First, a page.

85 new Canadians swear oath of citizenship at ceremony

Some had lived in Canada for up to 22 years, others had been in the country for just a few

For newly sworn-in Canadian citizen Vinod Yadav, it wasn’t the natural beauty or new found freedoms in Canada that caught him in awe. It was glass doors at the bank.

That, he explained, was symbolic of the difference between living in Canada and living in India.

“Anybody can break the glass and go inside and make a robbery, but no,” he said, explaining that in India the banks all have iron doors. “This is an example of the honesty. That does not happen in other countries. Everything is just tightly locked. Even in India, my house, they have all the iron doors over there.”

Coming to Canada as a temporary foreign worker in 2008, Yadav explained the opportunities he has been afforded. He went from a pair of luggage bags to owning a house and working as a chef cooking Mediterranean food.

Eighty-five people in B.C. will wake up on Friday to experience their first full morning as Canadian citizens. A citizenship ceremony, officiated by immigration Judge Gerald Pesh, was held in Penticton’s Cleland Theatre, Thursday morning, ushering dozens of excited people into full citizenship.

“Very proud,” said Preet Dhaliwal after the ceremony.

“This is my greatest achievement. It’s my milestone in my mid-age,” she added with a laugh.

Dhaliwal was born in Kolkata, India, but she’s been a long-time Penticton resident — 22 years, to be exact. Dhaliwal’s husband is already a citizen, while her children were born in Penticton, making them born citizens, but Dhaliwal took some time in India to deal with family matters, pushing back her own citizenship.

“I was so looking forward to it. I’m so overwhelmed and I’m just feeling so proud to be a Canadian citizen today,” she said prior to the ceremony. “My kids are actually, they’re very happy, they’re very glad for me, because … we have adopted this country, this province for a long time.”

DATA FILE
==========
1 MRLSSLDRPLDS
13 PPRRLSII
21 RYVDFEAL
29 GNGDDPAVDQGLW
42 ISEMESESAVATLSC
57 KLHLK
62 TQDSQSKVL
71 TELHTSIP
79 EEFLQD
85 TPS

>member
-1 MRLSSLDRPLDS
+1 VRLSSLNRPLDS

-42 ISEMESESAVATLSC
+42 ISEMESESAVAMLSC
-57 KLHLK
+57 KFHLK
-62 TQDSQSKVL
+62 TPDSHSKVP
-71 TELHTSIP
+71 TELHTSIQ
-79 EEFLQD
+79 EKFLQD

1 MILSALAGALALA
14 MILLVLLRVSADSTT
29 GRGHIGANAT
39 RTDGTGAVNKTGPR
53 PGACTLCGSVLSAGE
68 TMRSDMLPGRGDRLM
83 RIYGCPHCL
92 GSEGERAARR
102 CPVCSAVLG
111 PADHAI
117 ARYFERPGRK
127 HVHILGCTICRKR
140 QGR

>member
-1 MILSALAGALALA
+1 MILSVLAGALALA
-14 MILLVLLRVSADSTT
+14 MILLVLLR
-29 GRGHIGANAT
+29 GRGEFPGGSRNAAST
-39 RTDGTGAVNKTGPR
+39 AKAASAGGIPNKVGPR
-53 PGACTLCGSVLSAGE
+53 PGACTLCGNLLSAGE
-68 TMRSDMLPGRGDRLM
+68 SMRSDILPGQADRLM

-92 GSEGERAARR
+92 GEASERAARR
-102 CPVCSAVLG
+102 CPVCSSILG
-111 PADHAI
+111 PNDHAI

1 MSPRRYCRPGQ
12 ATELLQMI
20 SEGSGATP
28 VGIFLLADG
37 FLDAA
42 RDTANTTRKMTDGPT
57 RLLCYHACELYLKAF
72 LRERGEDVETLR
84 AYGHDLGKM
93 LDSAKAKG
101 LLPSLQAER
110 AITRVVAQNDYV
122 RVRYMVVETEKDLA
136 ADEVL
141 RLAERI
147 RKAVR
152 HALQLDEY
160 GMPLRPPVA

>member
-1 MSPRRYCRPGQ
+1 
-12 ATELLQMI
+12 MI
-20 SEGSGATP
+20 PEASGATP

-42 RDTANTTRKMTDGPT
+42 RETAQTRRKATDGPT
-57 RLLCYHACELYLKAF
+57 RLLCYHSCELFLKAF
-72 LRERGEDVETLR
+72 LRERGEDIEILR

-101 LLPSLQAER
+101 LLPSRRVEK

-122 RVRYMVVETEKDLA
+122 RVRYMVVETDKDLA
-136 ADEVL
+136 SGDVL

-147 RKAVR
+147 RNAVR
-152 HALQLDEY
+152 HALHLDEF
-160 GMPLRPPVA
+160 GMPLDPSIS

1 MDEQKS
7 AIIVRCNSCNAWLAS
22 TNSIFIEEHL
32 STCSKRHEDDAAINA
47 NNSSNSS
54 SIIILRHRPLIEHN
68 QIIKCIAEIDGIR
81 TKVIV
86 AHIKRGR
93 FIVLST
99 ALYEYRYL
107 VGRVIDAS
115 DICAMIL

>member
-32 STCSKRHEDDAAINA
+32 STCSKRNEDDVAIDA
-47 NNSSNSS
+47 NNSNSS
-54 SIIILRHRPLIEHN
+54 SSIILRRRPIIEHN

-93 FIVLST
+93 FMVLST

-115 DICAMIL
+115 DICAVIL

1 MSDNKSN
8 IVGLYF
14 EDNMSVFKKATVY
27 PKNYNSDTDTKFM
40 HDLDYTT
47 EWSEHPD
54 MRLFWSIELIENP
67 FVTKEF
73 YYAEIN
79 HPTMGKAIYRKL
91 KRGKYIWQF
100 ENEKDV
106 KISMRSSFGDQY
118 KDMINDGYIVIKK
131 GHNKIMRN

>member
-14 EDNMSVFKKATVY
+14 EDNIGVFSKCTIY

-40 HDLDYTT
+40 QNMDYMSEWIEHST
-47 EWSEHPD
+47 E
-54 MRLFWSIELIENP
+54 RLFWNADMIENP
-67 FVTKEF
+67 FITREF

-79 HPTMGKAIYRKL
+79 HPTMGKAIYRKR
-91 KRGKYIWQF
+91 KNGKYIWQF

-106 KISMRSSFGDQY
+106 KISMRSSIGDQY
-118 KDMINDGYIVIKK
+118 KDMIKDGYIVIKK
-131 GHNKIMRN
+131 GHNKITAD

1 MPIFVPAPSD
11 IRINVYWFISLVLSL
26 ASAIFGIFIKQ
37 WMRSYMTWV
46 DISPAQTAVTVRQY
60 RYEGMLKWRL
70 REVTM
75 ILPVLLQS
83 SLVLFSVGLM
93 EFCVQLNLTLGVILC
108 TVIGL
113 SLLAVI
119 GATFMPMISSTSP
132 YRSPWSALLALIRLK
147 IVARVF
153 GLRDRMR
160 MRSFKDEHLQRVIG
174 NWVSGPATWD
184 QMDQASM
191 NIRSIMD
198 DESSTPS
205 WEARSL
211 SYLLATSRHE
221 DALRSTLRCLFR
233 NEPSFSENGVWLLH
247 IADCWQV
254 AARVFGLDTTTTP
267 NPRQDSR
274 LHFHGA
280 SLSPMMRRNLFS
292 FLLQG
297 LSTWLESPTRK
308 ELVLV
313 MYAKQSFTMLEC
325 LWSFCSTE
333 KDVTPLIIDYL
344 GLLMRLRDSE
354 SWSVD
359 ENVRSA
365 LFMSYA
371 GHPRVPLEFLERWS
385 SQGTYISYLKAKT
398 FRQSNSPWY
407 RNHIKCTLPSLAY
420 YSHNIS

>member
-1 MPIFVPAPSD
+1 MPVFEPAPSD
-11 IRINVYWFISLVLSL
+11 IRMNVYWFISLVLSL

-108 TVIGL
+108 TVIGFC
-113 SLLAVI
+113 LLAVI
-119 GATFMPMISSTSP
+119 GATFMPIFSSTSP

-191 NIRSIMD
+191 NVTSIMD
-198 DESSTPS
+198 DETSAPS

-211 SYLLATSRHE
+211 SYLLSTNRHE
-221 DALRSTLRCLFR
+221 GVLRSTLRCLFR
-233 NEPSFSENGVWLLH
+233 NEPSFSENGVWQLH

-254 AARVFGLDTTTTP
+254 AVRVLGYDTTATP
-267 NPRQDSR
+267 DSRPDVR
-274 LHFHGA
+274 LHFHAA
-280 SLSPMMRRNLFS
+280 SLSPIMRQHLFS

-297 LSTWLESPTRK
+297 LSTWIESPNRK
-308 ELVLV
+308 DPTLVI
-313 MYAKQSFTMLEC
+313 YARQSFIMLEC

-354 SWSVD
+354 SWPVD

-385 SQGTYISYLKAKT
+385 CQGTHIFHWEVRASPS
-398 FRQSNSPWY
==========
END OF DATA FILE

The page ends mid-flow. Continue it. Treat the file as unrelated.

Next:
While Dhaliwal said she likes to go back to India, she has settled into Canada for good. Now a Canadian citizen, Dhaliwal said she is feeling some civic responsibility.

Already a long-time community volunteer, including fundraising for the hospital and involvement at her Sikh temple, Dhaliwal said she’s inspired by her citizenship to ramp up her involvement.

“Even now, having a citizenship, I think I have more on my shoulders,” she said. “I’m looking forward to it because I think I will be doing more in the community now.”

While Dhaliwal has been in Penticton for more than two decades, others are far newer to the city and the country.

Coming from Germany, Olga Heinen and her two daughters landed in Canada in 2011, getting their permanent residence in 2012. For the most part, Heinen said there hasn’t been any culture shock, but she never saw the kind of landscapes she sees living in Kamloops as she did in Cologne, Germany.

“I’m so excited and happy,” she said of becoming a Canadian citizen. “I studied very hard for that (citizenship) test and passed it and I was so happy.”

Heinen’s daughter Lena, 12, said she has vague memories of Germany, having left when she was just six years old, but said she’s felt more included living in Canada than at home.

“Some people were sort of mean to me in Germany and so there’s a big difference here in Canada. I feel way more welcome here, and so I’m really happy to live here.”

South Okanagan Immigrant and Community Services program manager Tahira Saeed said while big cities tend to get their citizenship ceremonies on, or near, Canada Day the group tried to get Penticton’s ceremony as close to Canada’s birthday as possible.

“This was the closest we could get, and we are very happy with that,” Saeed said, noting the significance of Canada’s 150th birthday coming up.

This this the third year Penticton has hosted a citizenship ceremony, Saeed said laws have changed to make the process to citizenship a little bit faster than it was last year. The 85 who participated on Thursday is just four shy of the number expected, but still a boost over the 60 who participated last year.

While the 85 new citizens just missed the most recent B.C. election by a hair, their next chance to vote will come up in fall 2018 when municipal elections come around again.

“People are excited. Especially each year, going through different elections, whether it’s municipal, federal or provincial. People are eager to participate,” said Saeed.

For now, Yadav says it’s time to pick up a passport and celebrate.

“(Feeling) very refreshed as a Canadian citizen,” he said following the ceremony. “Party tonight.”

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